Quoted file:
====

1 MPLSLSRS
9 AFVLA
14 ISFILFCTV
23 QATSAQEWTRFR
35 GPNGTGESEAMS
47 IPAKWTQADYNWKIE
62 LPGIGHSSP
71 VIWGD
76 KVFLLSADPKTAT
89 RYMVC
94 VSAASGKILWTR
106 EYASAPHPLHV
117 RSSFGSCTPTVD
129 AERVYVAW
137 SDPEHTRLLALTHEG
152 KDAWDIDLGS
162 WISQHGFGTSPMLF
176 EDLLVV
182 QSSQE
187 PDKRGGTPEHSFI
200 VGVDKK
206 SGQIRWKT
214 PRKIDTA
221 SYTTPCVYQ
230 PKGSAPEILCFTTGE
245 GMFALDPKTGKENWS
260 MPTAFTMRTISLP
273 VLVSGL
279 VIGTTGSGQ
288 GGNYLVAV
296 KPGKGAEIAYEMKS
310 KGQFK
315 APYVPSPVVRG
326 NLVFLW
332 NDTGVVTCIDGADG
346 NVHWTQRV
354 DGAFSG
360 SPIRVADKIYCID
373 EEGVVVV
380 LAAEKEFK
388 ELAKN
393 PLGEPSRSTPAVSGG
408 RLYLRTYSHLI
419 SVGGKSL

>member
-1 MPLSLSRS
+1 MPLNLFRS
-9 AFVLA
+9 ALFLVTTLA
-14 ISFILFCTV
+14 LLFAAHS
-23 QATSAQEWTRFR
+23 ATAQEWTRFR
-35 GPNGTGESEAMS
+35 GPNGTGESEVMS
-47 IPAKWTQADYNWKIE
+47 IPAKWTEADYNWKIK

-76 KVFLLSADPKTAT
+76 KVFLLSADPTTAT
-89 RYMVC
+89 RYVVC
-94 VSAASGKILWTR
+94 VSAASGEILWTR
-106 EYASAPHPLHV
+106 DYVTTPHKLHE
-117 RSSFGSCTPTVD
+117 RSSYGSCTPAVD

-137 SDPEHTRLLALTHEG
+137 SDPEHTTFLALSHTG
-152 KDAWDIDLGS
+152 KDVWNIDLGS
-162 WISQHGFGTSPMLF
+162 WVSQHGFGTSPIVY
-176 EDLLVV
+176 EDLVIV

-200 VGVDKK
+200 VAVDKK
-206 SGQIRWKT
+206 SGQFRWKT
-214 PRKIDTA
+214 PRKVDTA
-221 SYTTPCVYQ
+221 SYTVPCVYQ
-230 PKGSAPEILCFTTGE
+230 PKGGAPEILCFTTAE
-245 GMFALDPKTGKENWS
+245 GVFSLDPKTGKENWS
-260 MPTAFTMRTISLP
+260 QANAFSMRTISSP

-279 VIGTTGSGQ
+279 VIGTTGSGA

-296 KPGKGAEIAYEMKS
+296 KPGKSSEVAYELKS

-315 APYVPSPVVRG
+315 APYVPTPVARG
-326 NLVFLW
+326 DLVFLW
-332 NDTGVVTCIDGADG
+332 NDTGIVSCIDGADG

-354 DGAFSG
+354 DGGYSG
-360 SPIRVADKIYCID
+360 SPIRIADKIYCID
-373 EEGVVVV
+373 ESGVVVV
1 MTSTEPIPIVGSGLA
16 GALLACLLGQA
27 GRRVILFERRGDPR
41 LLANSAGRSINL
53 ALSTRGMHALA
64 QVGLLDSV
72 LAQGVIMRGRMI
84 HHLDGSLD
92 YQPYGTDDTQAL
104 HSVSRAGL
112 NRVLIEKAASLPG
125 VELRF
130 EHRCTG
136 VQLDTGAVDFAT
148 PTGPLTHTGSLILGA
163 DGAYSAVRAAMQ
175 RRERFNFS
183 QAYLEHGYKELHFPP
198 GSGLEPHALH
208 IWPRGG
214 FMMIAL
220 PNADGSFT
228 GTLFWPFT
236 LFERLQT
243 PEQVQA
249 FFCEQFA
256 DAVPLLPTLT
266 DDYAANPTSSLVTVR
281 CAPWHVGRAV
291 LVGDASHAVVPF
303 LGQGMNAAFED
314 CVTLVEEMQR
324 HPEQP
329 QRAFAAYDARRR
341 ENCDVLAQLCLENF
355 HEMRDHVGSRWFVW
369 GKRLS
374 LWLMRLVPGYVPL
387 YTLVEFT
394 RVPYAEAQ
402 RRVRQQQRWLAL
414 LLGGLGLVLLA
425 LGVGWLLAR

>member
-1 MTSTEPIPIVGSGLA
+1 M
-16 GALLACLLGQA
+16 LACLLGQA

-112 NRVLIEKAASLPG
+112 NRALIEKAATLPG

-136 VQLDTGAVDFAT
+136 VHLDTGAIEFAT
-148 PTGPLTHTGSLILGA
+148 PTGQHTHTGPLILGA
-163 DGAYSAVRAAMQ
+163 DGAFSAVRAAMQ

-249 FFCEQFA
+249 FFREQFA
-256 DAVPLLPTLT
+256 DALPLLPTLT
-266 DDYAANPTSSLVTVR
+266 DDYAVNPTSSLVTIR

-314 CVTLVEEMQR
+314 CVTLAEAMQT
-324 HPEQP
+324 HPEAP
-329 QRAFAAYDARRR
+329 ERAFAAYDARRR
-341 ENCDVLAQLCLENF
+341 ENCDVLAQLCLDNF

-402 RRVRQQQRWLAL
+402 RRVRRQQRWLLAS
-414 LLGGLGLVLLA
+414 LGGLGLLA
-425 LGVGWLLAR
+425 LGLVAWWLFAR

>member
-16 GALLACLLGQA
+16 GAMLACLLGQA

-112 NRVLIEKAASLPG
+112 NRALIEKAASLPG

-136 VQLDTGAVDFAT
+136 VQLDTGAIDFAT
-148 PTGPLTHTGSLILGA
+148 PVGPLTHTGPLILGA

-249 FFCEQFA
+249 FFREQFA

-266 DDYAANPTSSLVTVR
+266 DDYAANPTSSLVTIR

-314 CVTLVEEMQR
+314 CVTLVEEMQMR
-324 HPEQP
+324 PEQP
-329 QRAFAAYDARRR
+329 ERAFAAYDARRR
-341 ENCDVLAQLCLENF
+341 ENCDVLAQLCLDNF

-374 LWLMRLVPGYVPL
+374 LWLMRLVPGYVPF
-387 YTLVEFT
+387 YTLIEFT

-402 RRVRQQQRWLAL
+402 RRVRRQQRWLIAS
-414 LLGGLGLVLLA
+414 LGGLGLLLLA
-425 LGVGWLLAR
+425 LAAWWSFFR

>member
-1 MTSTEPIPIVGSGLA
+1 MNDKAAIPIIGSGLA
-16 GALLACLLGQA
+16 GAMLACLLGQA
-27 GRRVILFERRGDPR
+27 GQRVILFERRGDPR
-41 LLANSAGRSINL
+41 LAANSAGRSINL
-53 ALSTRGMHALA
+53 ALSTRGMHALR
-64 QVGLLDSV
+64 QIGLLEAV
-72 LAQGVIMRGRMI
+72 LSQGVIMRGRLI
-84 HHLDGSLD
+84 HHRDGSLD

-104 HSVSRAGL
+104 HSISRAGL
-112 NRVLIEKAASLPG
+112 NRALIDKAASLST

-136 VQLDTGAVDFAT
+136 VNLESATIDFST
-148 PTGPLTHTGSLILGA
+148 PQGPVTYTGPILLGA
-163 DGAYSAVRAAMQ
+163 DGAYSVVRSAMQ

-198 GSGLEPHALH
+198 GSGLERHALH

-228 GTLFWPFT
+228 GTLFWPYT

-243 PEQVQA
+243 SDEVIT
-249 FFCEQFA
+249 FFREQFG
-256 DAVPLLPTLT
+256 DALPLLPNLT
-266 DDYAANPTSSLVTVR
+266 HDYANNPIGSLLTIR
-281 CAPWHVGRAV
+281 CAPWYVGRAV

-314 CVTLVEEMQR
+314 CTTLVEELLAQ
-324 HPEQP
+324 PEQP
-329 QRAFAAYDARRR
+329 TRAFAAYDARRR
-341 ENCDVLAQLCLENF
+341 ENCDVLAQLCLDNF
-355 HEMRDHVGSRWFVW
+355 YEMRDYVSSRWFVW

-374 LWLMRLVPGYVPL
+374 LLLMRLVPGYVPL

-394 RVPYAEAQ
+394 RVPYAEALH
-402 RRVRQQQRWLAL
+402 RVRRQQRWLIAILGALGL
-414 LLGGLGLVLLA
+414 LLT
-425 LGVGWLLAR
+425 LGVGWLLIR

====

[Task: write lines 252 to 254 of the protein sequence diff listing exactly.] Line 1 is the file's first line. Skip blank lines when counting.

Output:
-281 CAPWHVGRAV
+281 CAPWYVGRAV

-314 CVTLVEEMQR